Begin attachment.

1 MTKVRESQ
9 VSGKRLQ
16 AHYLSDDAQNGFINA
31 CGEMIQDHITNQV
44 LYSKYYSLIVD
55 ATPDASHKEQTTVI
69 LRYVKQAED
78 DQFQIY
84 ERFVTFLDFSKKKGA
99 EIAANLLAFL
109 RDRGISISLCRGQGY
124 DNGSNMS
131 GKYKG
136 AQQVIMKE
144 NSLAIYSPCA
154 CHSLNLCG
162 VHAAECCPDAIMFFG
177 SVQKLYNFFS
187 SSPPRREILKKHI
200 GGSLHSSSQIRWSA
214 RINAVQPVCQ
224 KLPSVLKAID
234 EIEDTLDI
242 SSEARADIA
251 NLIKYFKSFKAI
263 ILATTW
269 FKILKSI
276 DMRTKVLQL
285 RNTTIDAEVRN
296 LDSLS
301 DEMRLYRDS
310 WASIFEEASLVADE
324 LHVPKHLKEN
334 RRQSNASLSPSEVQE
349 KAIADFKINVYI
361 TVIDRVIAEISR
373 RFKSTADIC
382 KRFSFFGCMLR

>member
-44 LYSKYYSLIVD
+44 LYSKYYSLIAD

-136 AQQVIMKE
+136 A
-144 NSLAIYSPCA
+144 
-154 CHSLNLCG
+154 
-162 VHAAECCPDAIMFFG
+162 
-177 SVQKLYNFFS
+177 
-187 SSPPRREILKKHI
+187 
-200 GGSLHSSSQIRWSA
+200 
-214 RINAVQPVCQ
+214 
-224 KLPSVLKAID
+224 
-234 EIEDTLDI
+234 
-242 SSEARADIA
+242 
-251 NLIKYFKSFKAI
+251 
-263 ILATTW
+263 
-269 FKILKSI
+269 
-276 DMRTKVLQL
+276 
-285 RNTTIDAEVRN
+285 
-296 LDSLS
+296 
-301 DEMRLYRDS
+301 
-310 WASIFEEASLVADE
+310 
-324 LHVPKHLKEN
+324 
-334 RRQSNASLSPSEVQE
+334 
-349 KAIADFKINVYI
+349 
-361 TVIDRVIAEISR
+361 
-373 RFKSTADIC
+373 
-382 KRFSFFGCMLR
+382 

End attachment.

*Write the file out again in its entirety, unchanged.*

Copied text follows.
1 MTKVRESQ
9 VSGKRLQ
16 AHYLSDDAQNGFINA
31 CGEMIQDHITNQV
44 LYSKYYSLIVD
55 ATPDASHKEQTTVI
69 LRYVKQAED
78 DQFQIY
84 ERFVTFLDFSKKKGA
99 EIAANLLAFL
109 RDRGISISLCRGQGY
124 DNGSNMS
131 GKYKG
136 AQQVIMKE
144 NSLAIYSPCA
154 CHSLNLCG
162 VHAAECCPDAIMFFG
177 SVQKLYNFFS
187 SSPPRREILKKHI
200 GGSLHSSSQIRWSA
214 RINAVQPVCQ
224 KLPSVLKAID
234 EIEDTLDI
242 SSEARADIA
251 NLIKYFKSFKAI
263 ILATTW
269 FKILKSI
276 DMRTKVLQL
285 RNTTIDAEVRN
296 LDSLS
301 DEMRLYRDS
310 WASIFEEASLVADE
324 LHVPKHLKEN
334 RRQSNASLSPSEVQE
349 KAIADFKINVYI
361 TVIDRVIAEISR
373 RFKSTADIC
382 KRFSFFGCMLR

>member
-44 LYSKYYSLIVD
+44 LYSKYYSLIAD

-136 AQQVIMKE
+136 A
-144 NSLAIYSPCA
+144 
-154 CHSLNLCG
+154 
-162 VHAAECCPDAIMFFG
+162 
-177 SVQKLYNFFS
+177 
-187 SSPPRREILKKHI
+187 
-200 GGSLHSSSQIRWSA
+200 
-214 RINAVQPVCQ
+214 
-224 KLPSVLKAID
+224 
-234 EIEDTLDI
+234 
-242 SSEARADIA
+242 
-251 NLIKYFKSFKAI
+251 
-263 ILATTW
+263 
-269 FKILKSI
+269 
-276 DMRTKVLQL
+276 
-285 RNTTIDAEVRN
+285 
-296 LDSLS
+296 
-301 DEMRLYRDS
+301 
-310 WASIFEEASLVADE
+310 
-324 LHVPKHLKEN
+324 
-334 RRQSNASLSPSEVQE
+334 
-349 KAIADFKINVYI
+349 
-361 TVIDRVIAEISR
+361 
-373 RFKSTADIC
+373 
-382 KRFSFFGCMLR
+382 